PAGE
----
Interview with Henry Wilhelm in Melbourne, 4 May 2007

Wayne met up with Henry Wilhelm at the Photo Marketing Association trade show in Melbourne, Australia and talked about various, interesting topics.
Henry Wilhelm, photo by Wayne J. Cosshall

The last time I saw Henry was in June last year in Barcelona. This time he was visiting Australia for our local PMA show. Henry was in Australia, trip paid for by Epson and giving talks on the tests WIR (Wilhelm Imaging Research) had been doing comparing Epson ink and media with non-genuine (or compatible) third-party inks and paper.

WIR has been testing a range of third-party inks and papers that are commonly available in various countries and one available in Australia. The Australian one, Calidad, Henry was particularly interested because unlike all the others, this one made the claim of being fadeproof on its packaging. Henry has kindly given me permission to reproduce some of his images and a table of test results here, and they are most interesting.

WIR Display Permanence Ratings for Genuine Epson DURABrite Ultra Inks and Genuine Epson Photo Papers Compared with WIR Ratings for “Non-Genuine” Store-Brand and Other Third-Party Photo Inks and Papers
 
Displayed Prints Framed Under Glass (450 lux/12 hrs per day)
 
Genuine Epson DURABrite Ultra Ink Cartridges printed on Epson Premium Glossy Photo Paper 40 years
 
Office Depot Store-Brand Ink Cartridges (USA) printed on Office Depot Professional Photo Paper  0.8 years
Office Depot Store-Brand Ink Cartridges (USA) printed on Epson DURABrite Ink Glossy Photo Paper 0.9 years
 
OfficeMax Store-Brand Ink Cartridges (USA) printed on OfficeMax Professional Photo Paper, Glossy 1.5 years
OfficeMax Store-Brand Ink Cartridges (USA) printed on Epson Premium Glossy Photo Paper  2.6 years
 
Guang Zhou Yuan se Ink (China) printed on Yang fan nai li Ink Jet Color Paper    0.2 years
Guang Zhou Yuan se Ink (China) printed on Epson Premium Glossy Photo Paper    1.6 years
 
Sui-e+ Ink (China) printed on Yang fan nai li Ink Jet Color Paper      0.4 years
Sui-e+ Ink (China) printed on Epson Premium Glossy Photo Paper     5.5 years
 
Calidad “Pigment” Ink Cartridges (Australia) printed on Calidad Inkjet Glossy Photo Paper   0.6 years
Calidad “Pigment” Ink Cartridges (Australia) printed on Epson Premium Glossy Photo Paper  2.9 years
 
Inkrite Ink Cartridges (Europe) printed on Inkrite Glossy Photo Paper     1.9 years
Inkrite Ink Cartridges (Europe) printed on Epson Premium Glossy Photo Paper    7.2 years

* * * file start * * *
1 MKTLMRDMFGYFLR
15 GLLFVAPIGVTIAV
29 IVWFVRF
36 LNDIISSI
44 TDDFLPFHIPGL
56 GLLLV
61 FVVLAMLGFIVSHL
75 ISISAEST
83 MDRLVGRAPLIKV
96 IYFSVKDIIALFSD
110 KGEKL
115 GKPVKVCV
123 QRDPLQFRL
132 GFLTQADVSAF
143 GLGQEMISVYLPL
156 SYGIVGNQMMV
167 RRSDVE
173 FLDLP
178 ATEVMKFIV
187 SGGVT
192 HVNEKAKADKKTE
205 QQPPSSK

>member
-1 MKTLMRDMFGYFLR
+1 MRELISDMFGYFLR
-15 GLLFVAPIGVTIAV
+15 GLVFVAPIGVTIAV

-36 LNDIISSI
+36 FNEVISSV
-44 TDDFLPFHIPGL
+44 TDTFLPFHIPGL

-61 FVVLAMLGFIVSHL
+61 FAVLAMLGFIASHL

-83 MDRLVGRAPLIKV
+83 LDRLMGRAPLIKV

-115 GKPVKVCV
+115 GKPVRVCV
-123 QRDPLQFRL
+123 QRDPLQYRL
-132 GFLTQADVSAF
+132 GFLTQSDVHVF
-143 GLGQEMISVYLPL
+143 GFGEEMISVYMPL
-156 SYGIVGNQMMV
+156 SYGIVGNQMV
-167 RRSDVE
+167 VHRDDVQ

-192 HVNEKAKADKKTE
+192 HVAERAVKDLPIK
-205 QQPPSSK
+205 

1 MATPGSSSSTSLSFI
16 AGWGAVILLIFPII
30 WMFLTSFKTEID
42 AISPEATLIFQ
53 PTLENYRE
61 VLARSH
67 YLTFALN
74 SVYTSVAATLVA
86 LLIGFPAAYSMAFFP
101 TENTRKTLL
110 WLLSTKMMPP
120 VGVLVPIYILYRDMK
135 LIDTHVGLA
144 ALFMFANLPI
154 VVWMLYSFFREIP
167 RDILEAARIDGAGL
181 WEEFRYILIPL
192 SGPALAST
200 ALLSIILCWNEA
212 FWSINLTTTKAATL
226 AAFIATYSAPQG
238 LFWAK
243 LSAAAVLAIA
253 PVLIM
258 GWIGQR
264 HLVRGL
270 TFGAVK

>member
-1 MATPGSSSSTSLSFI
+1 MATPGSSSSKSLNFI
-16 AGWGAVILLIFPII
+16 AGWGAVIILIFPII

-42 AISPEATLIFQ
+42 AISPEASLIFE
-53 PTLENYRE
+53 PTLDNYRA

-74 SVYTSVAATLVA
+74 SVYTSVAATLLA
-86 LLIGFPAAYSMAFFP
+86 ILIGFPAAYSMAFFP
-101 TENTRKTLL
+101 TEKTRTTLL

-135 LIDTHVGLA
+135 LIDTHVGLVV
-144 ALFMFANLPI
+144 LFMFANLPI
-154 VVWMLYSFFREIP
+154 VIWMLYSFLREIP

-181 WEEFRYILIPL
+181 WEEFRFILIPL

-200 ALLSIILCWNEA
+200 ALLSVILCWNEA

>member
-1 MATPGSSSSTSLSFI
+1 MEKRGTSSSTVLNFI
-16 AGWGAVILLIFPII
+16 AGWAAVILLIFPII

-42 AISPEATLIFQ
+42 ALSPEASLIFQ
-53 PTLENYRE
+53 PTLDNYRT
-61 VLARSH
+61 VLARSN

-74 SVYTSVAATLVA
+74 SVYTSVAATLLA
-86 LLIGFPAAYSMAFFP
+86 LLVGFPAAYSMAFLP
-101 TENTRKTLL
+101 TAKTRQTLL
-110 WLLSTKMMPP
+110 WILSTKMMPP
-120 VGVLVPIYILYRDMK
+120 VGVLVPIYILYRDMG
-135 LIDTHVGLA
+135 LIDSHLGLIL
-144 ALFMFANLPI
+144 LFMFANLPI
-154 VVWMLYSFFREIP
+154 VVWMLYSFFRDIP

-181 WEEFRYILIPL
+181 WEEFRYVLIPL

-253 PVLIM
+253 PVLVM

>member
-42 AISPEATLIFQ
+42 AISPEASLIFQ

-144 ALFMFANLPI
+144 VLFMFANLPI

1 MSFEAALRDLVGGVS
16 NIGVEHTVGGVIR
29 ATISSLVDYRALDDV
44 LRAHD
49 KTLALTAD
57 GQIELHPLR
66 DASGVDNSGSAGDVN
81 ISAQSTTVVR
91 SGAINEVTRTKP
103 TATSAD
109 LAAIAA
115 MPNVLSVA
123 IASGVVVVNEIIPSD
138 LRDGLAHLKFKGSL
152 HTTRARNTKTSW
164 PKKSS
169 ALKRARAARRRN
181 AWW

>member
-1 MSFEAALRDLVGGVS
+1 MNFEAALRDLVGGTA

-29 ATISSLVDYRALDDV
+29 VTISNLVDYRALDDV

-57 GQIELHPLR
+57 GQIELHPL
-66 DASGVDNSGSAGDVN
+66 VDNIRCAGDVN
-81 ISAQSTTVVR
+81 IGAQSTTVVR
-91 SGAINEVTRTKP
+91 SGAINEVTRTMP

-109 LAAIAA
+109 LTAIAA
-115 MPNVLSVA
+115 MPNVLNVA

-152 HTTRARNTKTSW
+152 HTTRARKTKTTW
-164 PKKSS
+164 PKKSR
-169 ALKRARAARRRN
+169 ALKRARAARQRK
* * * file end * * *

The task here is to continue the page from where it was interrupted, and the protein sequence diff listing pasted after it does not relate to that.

Certtone Ink Cartridges (Europe) printed on Certtone Papier Photographique    2.1 years
Certtone Ink Cartridges (Europe) printed on Epson Premium Glossy Photo Paper              11.6 years
 
Comax Ink Cartridges (Thailand) printed on IJ Photolike Photo Glossy Impression Paper   3.9 years
Comax Ink Cartridges (Thailand) printed on Epson Premium Glossy Photo Paper    8.1 years
 
ESYINK Ink Cartridges (Malaysia) printed on GOGI Glossy Photo Paper     0.4 years
ESYINK Ink Cartridges (Malaysia) printed on Epson Premium Glossy Photo Paper   3.1 years
 
Sepoms Ink (Singapore/Taiwan) printed on Sepoms Super Glossy Photo Paper    0.8 years
Sepoms Ink (Singapore/Taiwan) printed on Epson Premium Glossy Photo Paper    4.9 years
 
InkStation Ink Cartridges (Singapore) printed on Ink Station Paper     1.1 years
InkStation Ink Cartridges (Singapore) printed on Epson Premium Glossy Photo Paper   6.2 years
 
G&G Ink Cartridges (Latin America) printed on Avery Zweckform Premium Glossy inkjet   3.1 years
G&G Ink Cartridges (Latin America) printed on Epson Premium Glossy Photo Paper   8.1 years
 
New Jet Ink Cartridges (Latin America) printed on Husares Papel Fotografico Calidad Premium  1.5 years
New Jet Ink Cartridges (Latin America) printed on Epson Premium Glossy Photo Paper   5.2 years
 
 
PMA Australia 2007 Imaging Technology Expo
Melbourne, Australia
Data from Wilhelm Imaging Research, Inc.
Henry Wilhelm, President
May 3, 2007

As you can see, in the WIR tests whereas the Epson ink and media gives a 40-year life, the Calidad ink and paper only makes it for 0.6 of a year.

Now for some images:

WIR Display Permanence Tests with Epson DURABrite Inks and Epson Premium Glossy Photo Paper Compared With Non-Genuine Calidad Inks And Calidad Inkjet Glossy Photo Paper Printed with an Epson C87 Printer
WRI permanence tests

Top row: Equivalent years of exposure to light in home display at 450 lux for 12 hours per day in an accelerated light stability test (print framed under glass, 24°C and 60% RH) with Epson DURABrite Ultra pigment inks and Epson Premium Glossy Photo Paper printed with an Epson Stylus C87/ C88 inkjet printer.  The Epson inks and paper have a WIR Display Permanence Rating of 40 years.

Bottom row: Equivalent years of exposure to light in home display at 450 lux for 12 hours per day in an accelerated light stability test (print framed under glass, 24°C and 60% RH) with third-party Calidad brand “pigment” inks and Calidad Inkjet Glossy Photo Paper printed with an Epson Stylus C87/ C88 inkjet printer.  The Calidad inks have extremely poor light stability, with a WIR Display Permanence Rating of less than 1 year.